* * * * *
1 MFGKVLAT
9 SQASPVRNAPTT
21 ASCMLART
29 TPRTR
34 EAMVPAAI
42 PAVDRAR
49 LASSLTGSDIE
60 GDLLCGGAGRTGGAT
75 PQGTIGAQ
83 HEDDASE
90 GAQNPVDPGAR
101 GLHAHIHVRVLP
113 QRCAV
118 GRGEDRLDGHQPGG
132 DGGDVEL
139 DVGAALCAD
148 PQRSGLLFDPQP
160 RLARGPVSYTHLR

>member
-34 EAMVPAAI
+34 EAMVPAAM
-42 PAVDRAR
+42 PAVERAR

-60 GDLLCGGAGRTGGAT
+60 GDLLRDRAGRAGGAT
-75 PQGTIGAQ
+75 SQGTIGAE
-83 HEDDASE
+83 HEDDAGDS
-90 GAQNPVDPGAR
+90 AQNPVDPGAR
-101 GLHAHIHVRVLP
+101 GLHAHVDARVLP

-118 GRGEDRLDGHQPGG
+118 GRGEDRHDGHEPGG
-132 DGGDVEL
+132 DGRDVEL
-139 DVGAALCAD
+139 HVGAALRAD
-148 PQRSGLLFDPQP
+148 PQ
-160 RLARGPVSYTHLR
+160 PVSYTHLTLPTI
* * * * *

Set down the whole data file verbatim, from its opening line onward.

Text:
1 MFGKVLAT
9 SQASPVRNAPTT
21 ASCMLART
29 TPRTR
34 EAMVPAAI
42 PAVDRAR
49 LASSLTGSDIE
60 GDLLCGGAGRTGGAT
75 PQGTIGAQ
83 HEDDASE
90 GAQNPVDPGAR
101 GLHAHIHVRVLP
113 QRCAV
118 GRGEDRLDGHQPGG
132 DGGDVEL
139 DVGAALCAD
148 PQRSGLLFDPQP
160 RLARGPVSYTHLR

>member
-34 EAMVPAAI
+34 EAMVPAAM
-42 PAVDRAR
+42 PAVERAR

-60 GDLLCGGAGRTGGAT
+60 GDLLRDRAGRAGGAT
-75 PQGTIGAQ
+75 SQGTIGAE
-83 HEDDASE
+83 HEDDAGDS
-90 GAQNPVDPGAR
+90 AQNPVDPGAR
-101 GLHAHIHVRVLP
+101 GLHAHVDARVLP

-118 GRGEDRLDGHQPGG
+118 GRGEDRHDGHEPGG
-132 DGGDVEL
+132 DGRDVEL
-139 DVGAALCAD
+139 HVGAALRAD
-148 PQRSGLLFDPQP
+148 PQ
-160 RLARGPVSYTHLR
+160 PVSYTHLTLPTI